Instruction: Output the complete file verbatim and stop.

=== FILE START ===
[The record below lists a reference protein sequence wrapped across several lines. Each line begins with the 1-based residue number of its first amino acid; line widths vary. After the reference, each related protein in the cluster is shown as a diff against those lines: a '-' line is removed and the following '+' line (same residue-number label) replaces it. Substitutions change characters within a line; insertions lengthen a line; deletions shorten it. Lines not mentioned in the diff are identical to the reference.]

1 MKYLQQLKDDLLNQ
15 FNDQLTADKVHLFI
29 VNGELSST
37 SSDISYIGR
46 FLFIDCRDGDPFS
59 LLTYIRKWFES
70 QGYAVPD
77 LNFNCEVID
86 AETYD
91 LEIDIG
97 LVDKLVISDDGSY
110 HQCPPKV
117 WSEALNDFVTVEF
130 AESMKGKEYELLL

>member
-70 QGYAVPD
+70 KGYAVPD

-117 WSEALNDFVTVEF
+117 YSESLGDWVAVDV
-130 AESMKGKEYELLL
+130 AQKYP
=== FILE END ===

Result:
[The record below lists a reference protein sequence wrapped across several lines. Each line begins with the 1-based residue number of its first amino acid; line widths vary. After the reference, each related protein in the cluster is shown as a diff against those lines: a '-' line is removed and the following '+' line (same residue-number label) replaces it. Substitutions change characters within a line; insertions lengthen a line; deletions shorten it. Lines not mentioned in the diff are identical to the reference.]

1 MKYLQQLKDDLLNQ
15 FNDQLTADKVHLFI
29 VNGELSST
37 SSDISYIGR
46 FLFIDCRDGDPFS
59 LLTYIRKWFES
70 QGYAVPD
77 LNFNCEVID
86 AETYD
91 LEIDIG
97 LVDKLVISDDGSY
110 HQCPPKV
117 WSEALNDFVTVEF
130 AESMKGKEYELLL

>member
-70 QGYAVPD
+70 KGYAVPD

-117 WSEALNDFVTVEF
+117 YSESLGDWVAVDV
-130 AESMKGKEYELLL
+130 AQKYP